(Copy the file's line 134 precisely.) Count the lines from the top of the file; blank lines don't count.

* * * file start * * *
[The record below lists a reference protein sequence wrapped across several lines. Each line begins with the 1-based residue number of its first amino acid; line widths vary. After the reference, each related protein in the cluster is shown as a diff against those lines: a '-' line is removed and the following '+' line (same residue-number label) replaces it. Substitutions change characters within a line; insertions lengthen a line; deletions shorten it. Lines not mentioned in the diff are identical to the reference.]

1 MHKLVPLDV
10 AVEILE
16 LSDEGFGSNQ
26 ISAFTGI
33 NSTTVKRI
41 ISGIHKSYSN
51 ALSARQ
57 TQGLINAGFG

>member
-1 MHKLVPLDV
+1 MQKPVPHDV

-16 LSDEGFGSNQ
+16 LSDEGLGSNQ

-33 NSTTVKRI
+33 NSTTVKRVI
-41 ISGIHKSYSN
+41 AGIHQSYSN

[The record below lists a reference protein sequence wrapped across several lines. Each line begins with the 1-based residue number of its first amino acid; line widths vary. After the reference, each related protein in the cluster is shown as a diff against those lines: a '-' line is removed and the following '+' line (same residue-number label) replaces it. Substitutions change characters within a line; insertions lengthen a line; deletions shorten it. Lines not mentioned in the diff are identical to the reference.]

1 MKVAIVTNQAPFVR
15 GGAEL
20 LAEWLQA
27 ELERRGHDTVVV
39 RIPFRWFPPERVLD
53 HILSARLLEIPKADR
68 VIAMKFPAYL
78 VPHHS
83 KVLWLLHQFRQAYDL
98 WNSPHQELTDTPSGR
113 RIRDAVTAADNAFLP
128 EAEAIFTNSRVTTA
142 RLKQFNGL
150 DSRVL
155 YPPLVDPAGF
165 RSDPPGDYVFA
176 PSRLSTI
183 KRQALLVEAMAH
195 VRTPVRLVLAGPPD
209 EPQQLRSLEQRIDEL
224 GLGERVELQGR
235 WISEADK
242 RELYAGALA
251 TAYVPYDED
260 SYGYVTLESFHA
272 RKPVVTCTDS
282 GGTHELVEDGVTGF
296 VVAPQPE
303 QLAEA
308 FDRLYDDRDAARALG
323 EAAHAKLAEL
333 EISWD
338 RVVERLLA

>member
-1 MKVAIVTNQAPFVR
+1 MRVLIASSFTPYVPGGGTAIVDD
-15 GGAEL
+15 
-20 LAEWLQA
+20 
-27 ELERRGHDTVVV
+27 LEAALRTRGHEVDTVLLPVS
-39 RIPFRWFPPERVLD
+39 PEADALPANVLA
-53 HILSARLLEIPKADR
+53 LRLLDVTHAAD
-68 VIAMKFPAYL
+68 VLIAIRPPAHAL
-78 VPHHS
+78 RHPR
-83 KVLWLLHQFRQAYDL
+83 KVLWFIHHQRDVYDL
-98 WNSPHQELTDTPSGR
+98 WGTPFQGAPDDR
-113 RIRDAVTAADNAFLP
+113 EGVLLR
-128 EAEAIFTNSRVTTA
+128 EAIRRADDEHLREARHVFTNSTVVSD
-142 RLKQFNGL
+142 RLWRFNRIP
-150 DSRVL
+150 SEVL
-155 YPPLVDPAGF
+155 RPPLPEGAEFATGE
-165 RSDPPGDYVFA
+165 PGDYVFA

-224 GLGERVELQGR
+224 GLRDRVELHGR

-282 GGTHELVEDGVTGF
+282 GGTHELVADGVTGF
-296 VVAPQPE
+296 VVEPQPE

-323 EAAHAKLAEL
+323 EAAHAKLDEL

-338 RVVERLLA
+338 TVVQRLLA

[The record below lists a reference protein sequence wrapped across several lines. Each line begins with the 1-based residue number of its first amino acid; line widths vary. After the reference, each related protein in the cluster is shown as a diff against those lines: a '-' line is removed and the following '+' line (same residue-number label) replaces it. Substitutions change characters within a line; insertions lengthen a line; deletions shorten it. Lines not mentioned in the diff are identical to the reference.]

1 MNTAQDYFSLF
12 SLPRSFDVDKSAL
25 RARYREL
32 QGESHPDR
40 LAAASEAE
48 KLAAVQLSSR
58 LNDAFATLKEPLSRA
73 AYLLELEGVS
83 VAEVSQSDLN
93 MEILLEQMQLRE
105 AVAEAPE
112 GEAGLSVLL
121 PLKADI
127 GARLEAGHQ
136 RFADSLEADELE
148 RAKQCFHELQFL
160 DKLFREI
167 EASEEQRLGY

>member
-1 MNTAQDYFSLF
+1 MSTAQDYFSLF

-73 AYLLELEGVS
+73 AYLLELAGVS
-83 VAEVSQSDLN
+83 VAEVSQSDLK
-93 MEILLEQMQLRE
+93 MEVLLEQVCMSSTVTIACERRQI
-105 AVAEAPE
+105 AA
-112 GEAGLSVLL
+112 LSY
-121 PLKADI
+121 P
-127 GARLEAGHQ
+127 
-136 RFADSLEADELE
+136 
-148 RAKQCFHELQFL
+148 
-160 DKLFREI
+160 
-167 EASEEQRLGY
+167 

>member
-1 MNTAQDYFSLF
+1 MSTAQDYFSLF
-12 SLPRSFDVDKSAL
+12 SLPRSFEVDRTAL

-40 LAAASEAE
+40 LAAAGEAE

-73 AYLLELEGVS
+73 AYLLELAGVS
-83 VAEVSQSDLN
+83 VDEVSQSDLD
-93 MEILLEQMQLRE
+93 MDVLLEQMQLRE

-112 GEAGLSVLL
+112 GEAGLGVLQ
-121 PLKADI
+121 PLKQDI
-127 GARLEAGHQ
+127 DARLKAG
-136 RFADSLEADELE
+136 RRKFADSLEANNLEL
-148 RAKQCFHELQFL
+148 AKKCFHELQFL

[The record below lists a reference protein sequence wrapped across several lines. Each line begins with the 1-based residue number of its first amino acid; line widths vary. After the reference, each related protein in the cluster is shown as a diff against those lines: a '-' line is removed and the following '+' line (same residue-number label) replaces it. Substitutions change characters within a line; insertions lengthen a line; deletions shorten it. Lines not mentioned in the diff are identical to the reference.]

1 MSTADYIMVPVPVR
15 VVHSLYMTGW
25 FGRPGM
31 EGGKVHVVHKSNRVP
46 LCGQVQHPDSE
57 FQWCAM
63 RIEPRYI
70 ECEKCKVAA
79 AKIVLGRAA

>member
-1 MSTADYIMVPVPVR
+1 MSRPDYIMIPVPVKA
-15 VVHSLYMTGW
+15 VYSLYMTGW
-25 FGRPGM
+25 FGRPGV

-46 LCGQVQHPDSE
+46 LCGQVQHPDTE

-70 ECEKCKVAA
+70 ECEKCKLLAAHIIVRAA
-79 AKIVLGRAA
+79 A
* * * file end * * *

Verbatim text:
-148 RAKQCFHELQFL